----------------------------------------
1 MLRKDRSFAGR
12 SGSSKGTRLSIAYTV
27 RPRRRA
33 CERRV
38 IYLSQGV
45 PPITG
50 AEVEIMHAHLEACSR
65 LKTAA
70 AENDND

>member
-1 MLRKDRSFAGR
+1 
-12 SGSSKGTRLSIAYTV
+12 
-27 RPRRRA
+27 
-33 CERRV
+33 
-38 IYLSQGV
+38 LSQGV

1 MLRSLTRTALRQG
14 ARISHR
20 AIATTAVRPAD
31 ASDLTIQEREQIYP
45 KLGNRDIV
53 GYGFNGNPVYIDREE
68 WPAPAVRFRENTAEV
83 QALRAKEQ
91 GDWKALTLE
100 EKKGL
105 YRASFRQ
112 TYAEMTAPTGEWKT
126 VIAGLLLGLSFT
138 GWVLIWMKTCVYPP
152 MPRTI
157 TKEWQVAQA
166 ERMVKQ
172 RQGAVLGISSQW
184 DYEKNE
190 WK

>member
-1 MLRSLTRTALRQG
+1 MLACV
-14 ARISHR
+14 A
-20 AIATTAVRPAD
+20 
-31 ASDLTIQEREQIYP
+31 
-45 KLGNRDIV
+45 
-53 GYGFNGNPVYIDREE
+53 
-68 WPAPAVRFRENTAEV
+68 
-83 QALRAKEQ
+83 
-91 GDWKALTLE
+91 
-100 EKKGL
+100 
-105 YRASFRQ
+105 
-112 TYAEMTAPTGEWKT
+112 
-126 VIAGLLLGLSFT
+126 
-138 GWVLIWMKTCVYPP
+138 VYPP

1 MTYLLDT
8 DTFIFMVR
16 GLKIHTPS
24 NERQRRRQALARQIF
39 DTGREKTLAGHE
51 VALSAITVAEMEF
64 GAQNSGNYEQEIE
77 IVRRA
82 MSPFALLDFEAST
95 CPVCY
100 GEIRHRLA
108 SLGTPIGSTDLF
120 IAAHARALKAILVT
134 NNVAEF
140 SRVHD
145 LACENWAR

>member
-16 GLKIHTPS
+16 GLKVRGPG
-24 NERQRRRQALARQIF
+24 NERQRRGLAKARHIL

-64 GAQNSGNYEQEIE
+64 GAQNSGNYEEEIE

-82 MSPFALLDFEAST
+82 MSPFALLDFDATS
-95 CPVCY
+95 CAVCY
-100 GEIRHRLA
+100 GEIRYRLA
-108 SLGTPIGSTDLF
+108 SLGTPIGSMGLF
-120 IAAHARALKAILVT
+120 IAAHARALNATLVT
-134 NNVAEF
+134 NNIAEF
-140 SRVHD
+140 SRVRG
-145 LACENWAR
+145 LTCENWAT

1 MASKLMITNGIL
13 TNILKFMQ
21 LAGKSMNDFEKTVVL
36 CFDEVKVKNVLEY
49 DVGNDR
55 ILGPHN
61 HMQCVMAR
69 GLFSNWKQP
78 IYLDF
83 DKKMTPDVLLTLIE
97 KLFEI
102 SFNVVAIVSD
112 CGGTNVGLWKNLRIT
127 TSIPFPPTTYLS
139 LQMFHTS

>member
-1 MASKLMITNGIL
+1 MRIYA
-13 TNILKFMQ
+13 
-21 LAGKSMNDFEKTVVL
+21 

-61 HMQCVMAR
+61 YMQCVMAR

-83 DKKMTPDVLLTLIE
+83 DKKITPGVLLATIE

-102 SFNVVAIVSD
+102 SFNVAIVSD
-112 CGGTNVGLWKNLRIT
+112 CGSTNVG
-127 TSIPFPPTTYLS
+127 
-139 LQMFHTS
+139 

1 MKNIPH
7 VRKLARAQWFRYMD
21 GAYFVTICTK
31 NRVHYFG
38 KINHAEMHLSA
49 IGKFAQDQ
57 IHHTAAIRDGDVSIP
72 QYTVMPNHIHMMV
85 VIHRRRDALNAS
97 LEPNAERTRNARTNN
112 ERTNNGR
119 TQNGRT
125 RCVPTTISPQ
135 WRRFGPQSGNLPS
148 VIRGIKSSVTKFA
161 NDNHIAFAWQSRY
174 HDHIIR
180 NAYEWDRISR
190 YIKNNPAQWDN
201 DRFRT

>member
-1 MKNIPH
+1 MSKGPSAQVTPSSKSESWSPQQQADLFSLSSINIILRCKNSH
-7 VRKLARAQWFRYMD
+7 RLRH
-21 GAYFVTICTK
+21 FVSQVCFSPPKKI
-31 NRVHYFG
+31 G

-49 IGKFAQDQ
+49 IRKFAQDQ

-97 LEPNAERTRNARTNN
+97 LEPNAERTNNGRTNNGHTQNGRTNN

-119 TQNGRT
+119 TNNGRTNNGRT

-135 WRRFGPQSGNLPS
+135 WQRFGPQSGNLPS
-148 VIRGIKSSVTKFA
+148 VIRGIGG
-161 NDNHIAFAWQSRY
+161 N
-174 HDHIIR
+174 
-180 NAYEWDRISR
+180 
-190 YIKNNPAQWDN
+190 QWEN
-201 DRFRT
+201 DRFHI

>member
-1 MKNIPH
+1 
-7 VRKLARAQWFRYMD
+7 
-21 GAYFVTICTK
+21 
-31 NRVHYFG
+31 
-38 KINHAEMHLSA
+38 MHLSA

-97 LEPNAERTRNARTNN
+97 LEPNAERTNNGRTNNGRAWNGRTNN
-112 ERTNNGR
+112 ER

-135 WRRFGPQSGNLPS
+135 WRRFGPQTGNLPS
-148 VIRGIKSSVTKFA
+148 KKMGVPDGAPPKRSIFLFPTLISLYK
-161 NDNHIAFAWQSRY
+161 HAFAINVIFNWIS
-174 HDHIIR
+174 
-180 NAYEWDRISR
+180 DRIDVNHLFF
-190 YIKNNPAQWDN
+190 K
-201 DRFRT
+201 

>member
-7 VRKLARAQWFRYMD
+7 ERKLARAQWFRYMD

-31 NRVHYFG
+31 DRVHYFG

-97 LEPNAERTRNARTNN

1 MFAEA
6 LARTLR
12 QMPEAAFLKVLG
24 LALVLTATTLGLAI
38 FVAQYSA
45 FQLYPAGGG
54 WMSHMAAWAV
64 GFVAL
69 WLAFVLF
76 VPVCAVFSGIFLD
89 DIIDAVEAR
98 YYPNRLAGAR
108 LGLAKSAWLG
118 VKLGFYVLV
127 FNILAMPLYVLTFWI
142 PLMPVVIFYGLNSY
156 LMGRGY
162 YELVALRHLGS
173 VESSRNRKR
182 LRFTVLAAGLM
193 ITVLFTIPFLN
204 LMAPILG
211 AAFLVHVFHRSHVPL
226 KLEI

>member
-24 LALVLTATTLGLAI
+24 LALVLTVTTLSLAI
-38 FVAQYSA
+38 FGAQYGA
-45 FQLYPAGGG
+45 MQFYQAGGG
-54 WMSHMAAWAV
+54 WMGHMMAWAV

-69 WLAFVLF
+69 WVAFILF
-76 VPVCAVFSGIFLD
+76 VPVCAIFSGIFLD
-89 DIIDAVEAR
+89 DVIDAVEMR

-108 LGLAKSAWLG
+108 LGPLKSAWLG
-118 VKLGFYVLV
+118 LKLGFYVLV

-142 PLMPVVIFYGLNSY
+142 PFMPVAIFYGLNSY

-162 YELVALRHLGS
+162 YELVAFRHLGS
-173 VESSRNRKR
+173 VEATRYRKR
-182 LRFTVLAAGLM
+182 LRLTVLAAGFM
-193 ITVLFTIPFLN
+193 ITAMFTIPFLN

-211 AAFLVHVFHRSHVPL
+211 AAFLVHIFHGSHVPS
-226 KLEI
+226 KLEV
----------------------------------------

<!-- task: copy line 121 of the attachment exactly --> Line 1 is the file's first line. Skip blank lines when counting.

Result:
112 CGGTNVGLWKNLRIT